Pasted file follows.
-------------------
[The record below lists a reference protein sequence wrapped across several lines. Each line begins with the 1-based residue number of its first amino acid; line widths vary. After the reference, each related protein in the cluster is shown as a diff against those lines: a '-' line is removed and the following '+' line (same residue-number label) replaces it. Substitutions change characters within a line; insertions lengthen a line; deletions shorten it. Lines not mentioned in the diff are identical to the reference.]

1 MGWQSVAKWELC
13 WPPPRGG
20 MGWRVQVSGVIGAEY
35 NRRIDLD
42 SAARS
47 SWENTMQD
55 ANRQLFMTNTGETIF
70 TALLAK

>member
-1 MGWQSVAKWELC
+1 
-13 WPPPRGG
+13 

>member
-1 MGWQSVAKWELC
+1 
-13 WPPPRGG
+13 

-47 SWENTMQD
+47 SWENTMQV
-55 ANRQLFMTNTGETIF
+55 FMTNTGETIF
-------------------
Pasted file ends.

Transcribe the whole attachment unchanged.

[The record below lists a reference protein sequence wrapped across several lines. Each line begins with the 1-based residue number of its first amino acid; line widths vary. After the reference, each related protein in the cluster is shown as a diff against those lines: a '-' line is removed and the following '+' line (same residue-number label) replaces it. Substitutions change characters within a line; insertions lengthen a line; deletions shorten it. Lines not mentioned in the diff are identical to the reference.]

1 MGWQSVAKWELC
13 WPPPRGG
20 MGWRVQVSGVIGAEY
35 NRRIDLD
42 SAARS
47 SWENTMQD
55 ANRQLFMTNTGETIF
70 TALLAK

>member
-1 MGWQSVAKWELC
+1 
-13 WPPPRGG
+13 

>member
-1 MGWQSVAKWELC
+1 
-13 WPPPRGG
+13 

-47 SWENTMQD
+47 SWENTMQV
-55 ANRQLFMTNTGETIF
+55 FMTNTGETIF